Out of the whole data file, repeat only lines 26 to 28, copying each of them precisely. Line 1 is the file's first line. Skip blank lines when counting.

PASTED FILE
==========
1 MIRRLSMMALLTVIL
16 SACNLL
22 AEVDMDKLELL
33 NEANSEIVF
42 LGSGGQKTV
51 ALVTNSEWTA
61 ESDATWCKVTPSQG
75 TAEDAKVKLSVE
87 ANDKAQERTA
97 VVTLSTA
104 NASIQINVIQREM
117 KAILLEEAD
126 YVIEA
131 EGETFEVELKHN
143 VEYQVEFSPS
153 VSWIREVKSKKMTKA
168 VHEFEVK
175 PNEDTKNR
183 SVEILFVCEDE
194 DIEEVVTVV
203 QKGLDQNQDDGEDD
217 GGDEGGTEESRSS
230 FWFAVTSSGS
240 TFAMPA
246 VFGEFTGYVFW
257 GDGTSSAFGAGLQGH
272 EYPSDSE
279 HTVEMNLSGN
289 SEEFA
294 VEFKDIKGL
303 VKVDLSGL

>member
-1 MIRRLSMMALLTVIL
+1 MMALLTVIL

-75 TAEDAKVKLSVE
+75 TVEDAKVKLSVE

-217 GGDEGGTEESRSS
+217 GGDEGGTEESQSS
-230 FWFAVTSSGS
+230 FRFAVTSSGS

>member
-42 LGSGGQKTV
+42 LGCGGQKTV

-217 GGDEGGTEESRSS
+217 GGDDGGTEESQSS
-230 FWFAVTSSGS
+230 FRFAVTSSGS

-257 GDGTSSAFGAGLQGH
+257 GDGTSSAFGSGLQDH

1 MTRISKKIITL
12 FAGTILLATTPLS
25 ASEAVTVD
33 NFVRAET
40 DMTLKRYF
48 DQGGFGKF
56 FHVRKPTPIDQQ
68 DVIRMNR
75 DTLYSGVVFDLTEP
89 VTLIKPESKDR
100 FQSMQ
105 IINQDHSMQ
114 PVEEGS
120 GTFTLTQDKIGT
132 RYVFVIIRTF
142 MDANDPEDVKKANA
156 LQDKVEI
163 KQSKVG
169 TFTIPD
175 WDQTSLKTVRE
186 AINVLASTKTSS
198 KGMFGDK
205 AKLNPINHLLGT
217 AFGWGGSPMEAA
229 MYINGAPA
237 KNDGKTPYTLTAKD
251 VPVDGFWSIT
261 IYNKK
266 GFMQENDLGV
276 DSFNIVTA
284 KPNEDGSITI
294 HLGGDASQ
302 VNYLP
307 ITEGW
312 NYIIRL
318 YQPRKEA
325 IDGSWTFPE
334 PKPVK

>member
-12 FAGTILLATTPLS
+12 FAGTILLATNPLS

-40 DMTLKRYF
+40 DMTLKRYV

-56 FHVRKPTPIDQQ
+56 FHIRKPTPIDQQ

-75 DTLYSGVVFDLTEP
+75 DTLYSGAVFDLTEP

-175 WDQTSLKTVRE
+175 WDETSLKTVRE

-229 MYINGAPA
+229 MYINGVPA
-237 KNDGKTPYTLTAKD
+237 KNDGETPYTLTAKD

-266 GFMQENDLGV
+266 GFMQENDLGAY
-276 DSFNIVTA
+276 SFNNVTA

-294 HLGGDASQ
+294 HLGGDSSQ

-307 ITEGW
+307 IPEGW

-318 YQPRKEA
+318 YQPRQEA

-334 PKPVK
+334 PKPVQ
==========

257 GDGTSSAFGAGLQGH
272 EYPSDSE
279 HTVEMNLSGN